Antitrust & Competition Policy Blog

Editor: D. Daniel Sokol
University of Florida
Levin College of Law

A Member of the Law Professor Blogs Network

Tuesday, November 2, 2010

Are Clinically Integrated Physician Networks Candy-Coated Cartels?

Posted by D. Daniel Sokol

Gregory Pelnar (Compass Lexecon) asks Are Clinically Integrated Physician Networks Candy-Coated Cartels?

ABSTRACT: Are "clinically integrated" physician networks that jointly contract with third-party payors such as Blue Cross little more than "candy-coated" cartels? If the answer is not necessarily, then how can one distinguish the good (i.e., those that raise consumer welfare) from the bad (i.e., those that do not)? While the Antitrust Division of the U.S. Department of Justice ("DOJ") and the Federal Trade Commission ("FTC") (collectively, "the Agencies") have provided some general guidance on this issue, there has been a call for the Agencies to provide additional guidance.

In what follows, I review the variety of organizational forms that populate the market for physician services. I then discuss the antitrust treatment of one type of organizational form-the clinically integrated physician network joint venture. Then I present an economic analysis of clinical integration. I conclude with some thoughts on additional guidance.

November 2, 2010 | Permalink | Comments (0) | TrackBack (0)

An Opportunity for Reform of the U.K. Competition Regime

Posted by D. Daniel Sokol

Antonio Bavasso & Simon Pritchard (Allen & Overy) suggest An Opportunity for Reform of the U.K. Competition Regime.

ABSTRACT: The Government's spending review provides an opportunity to look strategically at possible reforms in U.K. competition law enforcement. The reforms that modernized the U.K. regime of competition enforcement with the 1998 Competition Act and the 2002 Enterprise Act have largely been successful. The United Kingdom is now seen as one of the worldwide leaders in best practices for competition enforcement. Actions of competition authorities and regulators are subject to an effective system of appeal and judicial review by a respected and authoritative Competition Appeal Tribunal ("CAT").

The rhetoric of the "public interest" that would bring larger parts of competition law enforcement back into the political sphere under a public interest (as opposed to competition) test seems to have receded.  This retreat should be welcomed, as it would have put the United Kingdom out of step with international best practices. The financial crisis has not shifted that paradigm. Cases such as Lloyds/HBOS are-and should remain-the exception. There is, however, scope for reform to help the system, as a whole, deliver more for less.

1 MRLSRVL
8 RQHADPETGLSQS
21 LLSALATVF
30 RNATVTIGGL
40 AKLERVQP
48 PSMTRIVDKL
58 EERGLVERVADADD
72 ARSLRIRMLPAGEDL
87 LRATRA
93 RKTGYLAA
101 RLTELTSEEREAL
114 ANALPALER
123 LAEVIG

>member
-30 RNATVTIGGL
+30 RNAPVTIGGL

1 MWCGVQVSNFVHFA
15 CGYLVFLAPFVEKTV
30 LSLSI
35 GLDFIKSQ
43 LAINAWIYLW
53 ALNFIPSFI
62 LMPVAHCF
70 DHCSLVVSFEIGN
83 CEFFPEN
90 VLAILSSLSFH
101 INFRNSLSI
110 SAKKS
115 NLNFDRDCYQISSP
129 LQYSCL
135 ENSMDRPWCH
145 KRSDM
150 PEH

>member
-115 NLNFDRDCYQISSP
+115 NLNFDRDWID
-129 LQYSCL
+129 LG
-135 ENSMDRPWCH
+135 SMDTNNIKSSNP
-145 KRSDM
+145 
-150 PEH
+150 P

November 2, 2010 | Permalink | Comments (0) | TrackBack (0)

Clinical Integration: The Balancing of Competition and Health Care Policies

Posted by D. Daniel Sokol

Christi Braun (Ober Kaler) discusses Clinical Integration: The Balancing of Competition and Health Care Policies.

ABSTRACT: The reason that clinical integration is a topic on which the Federal Trade Commission ("FTC") and the Department of Justice Antitrust Division ("DOJ") have written and spoken extensively is that providers who develop and operate clinical integration networks do so with the intent to jointly sell their services to health insurance plans, self-insured employers, and other third-party payers (collectively, "payers"). Concerned about the market power that joint contracting by otherwise independent, competing providers can generate and, thus, the potential harm of higher prices and reduced consumer access to high quality care, the federal antitrust authorities have prosecuted many provider organizations for unreasonably restraining competition through joint contracting. To date, though, neither federal agency has prosecuted, or entered a consent order with, a provider-contracting network that implemented a legitimate program of clinical integration among its participating providers. The reason is their desire to promote, rather than stifle, the development of innovative arrangements through which providers will work collaboratively to improve the quality of care patients receive and to control the spiraling rise of health care costs. And that reason is not surprising, given that controlling costs and improving quality was, and will remain, a major focus of health care reform.

November 2, 2010 | Permalink | Comments (0) | TrackBack (0)

Monday, November 1, 2010

Market Definition, the New Horizontal Merger Guidelines, and the Long March Away from Structural Presumptions

Posted by D. Daniel Sokol

Deb Garza (Covington) provides some historical context to the merger guidelin discussion in her comment Market Definition, the New Horizontal Merger Guidelines, and the Long March Away from Structural Presumptions.

 

November 1, 2010 | Permalink | Comments (0) | TrackBack (0)

The Cost of Death - Competition and Consumers in the Funerary Services Market

Posted by D. Daniel Sokol

Francisco Marcos, Instituto de Empresa Business School describes The Cost of Death - Competition and Consumers in the Funerary Services Market.